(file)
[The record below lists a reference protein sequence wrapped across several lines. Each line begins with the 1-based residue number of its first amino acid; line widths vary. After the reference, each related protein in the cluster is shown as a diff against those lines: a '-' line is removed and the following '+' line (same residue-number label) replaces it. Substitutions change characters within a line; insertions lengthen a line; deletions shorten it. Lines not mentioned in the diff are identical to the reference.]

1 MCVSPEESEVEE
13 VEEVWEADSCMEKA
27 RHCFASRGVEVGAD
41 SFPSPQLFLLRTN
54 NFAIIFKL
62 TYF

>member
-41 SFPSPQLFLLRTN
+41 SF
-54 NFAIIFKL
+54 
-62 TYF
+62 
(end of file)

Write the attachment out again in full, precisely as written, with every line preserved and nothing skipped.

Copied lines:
[The record below lists a reference protein sequence wrapped across several lines. Each line begins with the 1-based residue number of its first amino acid; line widths vary. After the reference, each related protein in the cluster is shown as a diff against those lines: a '-' line is removed and the following '+' line (same residue-number label) replaces it. Substitutions change characters within a line; insertions lengthen a line; deletions shorten it. Lines not mentioned in the diff are identical to the reference.]

1 MCVSPEESEVEE
13 VEEVWEADSCMEKA
27 RHCFASRGVEVGAD
41 SFPSPQLFLLRTN
54 NFAIIFKL
62 TYF

>member
-41 SFPSPQLFLLRTN
+41 SF
-54 NFAIIFKL
+54 
-62 TYF
+62 